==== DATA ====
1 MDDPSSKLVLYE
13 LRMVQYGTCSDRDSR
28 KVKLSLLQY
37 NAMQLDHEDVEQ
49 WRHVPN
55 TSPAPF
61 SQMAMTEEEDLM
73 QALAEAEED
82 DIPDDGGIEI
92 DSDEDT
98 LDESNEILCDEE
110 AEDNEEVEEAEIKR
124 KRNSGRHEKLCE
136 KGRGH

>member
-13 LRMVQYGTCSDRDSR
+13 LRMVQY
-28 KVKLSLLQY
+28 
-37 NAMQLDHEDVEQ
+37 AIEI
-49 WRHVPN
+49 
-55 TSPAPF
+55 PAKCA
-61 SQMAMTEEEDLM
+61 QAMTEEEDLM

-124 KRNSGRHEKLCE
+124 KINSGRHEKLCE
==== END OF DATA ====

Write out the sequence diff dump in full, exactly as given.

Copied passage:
1 MDDPSSKLVLYE
13 LRMVQYGTCSDRDSR
28 KVKLSLLQY
37 NAMQLDHEDVEQ
49 WRHVPN
55 TSPAPF
61 SQMAMTEEEDLM
73 QALAEAEED
82 DIPDDGGIEI
92 DSDEDT
98 LDESNEILCDEE
110 AEDNEEVEEAEIKR
124 KRNSGRHEKLCE
136 KGRGH

>member
-13 LRMVQYGTCSDRDSR
+13 LRMVQY
-28 KVKLSLLQY
+28 
-37 NAMQLDHEDVEQ
+37 AIEI
-49 WRHVPN
+49 
-55 TSPAPF
+55 PAKCA
-61 SQMAMTEEEDLM
+61 QAMTEEEDLM

-124 KRNSGRHEKLCE
+124 KINSGRHEKLCE